Ubisoft is a video game company, so it was a little odd when It’s Always Sunny In Philadelphia creator Rob McElhenney walked onstage at its E3 press conference and announced a new television show: Mythic Quest.
This isn’t the first time that Ubisoft has had television stars onstage. South Park’s Matt Stone and Trey Parker have appeared a few times to promote the various South Park role-playing games that Ubisoft have published. They were there to talk story and promote a game. McElhenney, on the other hand, appeared to just straight-up tell us about a comedy show that he’s made for the Apple TV Plus service in partnership with the games giant.
Mythic Quest is about a fictional game studio that makes one of the largest massively multiplayer RPGs on the planet (think World of Warcraft), and McElhenney explained that the plot is going to be centered on the launch of their newest expansion. You can see the potential for workplace humor, gentle ribbing of nerds, and the potential for big egos and drama.
The only real glimpse we got into the content of the show, though, was a little disappointing. We were shown McElhenney’s character Ian Grimm, creative director for the company that makes Mythic Quest, presenting an in-fiction advertisement that restated all of the information McElhenney just told us. He’s getting talking up as a powerhouse of design power, clearly full of ego off his massive game release.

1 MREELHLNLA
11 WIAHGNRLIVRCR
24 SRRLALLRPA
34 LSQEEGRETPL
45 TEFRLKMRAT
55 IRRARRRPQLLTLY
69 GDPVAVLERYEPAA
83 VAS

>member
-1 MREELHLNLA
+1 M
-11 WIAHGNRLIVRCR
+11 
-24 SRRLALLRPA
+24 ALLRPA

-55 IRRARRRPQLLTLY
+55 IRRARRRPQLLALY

Another character quipped that the ad was just for Grimm, not the new expansion. Then we cut to the same ad, but now Grimm is shirtless and ripped. That’s right. It is just an advertisement for this guy. That’s the joke. Based on the stream, laughter in the room was light.
I’m a little disappointed. After all, this is the creative team behind such ideas as “rum ham” and “Charlie work.” The expectations for the explosive comedy here, on my part at least, are huge. Where Sunny is one of the few shows that really does something special with shock and writing at the edge of acceptable discourse, this felt like all the edges had been buzzed off. It was a weak joke, there was only one of them, and it didn’t make me think that I need to watch 24 minutes of more of it.
On one hand, Mythic Quest has a chunk of the creative team from Sunny behind it, and two minutes at a video game conference is not the best place to land character-based jokes. On the other hand, this was one of the most disappointing comedy bits I have seen in a long time, and comedies about game development have never been the apex of the form. Grandma’s Boy and Code Monkeys aren’t exactly timeless classics.
I’m eagerly awaiting it, and I hope that it’s a lot funnier when it can stretch its wings. Mythic Quest will release at some point for Apple TV Plus.